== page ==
After the US Congress successfully passed the Tax Cuts and Jobs Act, which was signed into law by President Trump in December, the Iowa Legislature will begin work on state tax reform.  One of the major issues that will be discussed is sales tax on e-commerce transactions.

As you have likely read in other blog posts here, the 1992 US Supreme Court decision which established the physical presence standard for the requirement to collect sales tax is being reviewed once again.  This time, the US Supreme Court will be reviewing a case that supports an economic nexus standard rather than a physical nexus standard.

What's driving the potential change?  States including Iowa have reported significant losses in sales tax collections when Iowa citizens purchase products online from out-of-state businesses that lack a physical presence in Iowa.  For Iowa, the dollars are estimated to be between $10 million and $200 million every year.  In these situations, the out-of-state business with no physical presence in Iowa is not required to collect sales tax.  Applying an economic nexus standard would allow states to compel more out-of-state businesses to collect sales tax.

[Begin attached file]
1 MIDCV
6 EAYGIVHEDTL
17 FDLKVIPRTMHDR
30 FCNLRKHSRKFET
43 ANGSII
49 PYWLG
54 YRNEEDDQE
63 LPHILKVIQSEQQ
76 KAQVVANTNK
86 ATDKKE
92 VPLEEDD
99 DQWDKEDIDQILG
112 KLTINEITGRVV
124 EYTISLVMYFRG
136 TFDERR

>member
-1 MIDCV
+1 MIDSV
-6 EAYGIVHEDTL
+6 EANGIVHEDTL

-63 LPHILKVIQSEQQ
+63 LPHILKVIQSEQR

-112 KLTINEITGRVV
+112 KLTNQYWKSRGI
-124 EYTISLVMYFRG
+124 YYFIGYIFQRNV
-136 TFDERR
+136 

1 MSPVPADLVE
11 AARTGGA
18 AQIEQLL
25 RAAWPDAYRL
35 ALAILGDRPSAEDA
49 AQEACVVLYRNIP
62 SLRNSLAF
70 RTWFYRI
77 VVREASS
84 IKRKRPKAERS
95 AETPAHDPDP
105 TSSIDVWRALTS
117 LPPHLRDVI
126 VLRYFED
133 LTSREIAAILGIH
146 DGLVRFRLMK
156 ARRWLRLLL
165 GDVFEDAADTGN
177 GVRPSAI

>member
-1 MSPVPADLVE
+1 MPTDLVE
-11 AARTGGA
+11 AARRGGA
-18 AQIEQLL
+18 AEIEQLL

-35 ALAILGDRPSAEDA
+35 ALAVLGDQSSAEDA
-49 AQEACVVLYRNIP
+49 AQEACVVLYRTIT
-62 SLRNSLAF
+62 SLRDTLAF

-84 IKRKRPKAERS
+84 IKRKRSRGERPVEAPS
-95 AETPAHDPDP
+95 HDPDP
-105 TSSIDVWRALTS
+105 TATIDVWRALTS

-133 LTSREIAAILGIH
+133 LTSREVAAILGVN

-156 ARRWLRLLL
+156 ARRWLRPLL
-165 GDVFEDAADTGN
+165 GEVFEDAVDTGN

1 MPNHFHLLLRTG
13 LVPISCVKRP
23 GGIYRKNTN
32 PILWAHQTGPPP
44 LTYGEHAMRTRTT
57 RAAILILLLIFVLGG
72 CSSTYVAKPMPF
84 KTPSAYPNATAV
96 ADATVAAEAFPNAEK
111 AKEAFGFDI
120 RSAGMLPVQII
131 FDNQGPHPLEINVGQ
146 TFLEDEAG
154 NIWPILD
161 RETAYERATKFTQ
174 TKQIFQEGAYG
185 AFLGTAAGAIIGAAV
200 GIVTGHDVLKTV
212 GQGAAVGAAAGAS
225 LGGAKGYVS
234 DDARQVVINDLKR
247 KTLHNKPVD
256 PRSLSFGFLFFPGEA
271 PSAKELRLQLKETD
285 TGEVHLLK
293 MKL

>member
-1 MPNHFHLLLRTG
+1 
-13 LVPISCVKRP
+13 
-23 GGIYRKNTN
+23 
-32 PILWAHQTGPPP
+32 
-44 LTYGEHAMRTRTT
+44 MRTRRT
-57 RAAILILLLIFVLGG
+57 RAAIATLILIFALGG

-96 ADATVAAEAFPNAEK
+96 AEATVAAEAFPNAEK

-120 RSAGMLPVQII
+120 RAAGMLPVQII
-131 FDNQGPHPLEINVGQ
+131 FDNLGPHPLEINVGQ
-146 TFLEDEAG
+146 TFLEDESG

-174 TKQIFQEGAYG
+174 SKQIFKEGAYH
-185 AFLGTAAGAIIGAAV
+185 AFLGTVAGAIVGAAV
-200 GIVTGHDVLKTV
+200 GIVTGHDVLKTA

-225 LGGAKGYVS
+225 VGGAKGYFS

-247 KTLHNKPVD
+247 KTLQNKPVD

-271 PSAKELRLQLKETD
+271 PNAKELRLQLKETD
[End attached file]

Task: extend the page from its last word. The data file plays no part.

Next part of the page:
Waiting for the US Supreme Court to overturn their 1992 decision may not be the best strategy for states.  Rather than wait, the Iowa Legislature will begin dealing with this problem when it begins work on state tax reform in 2018.  It's a significant issue that they plan to hit head-on.

Brian Greer

Written by Brian Greer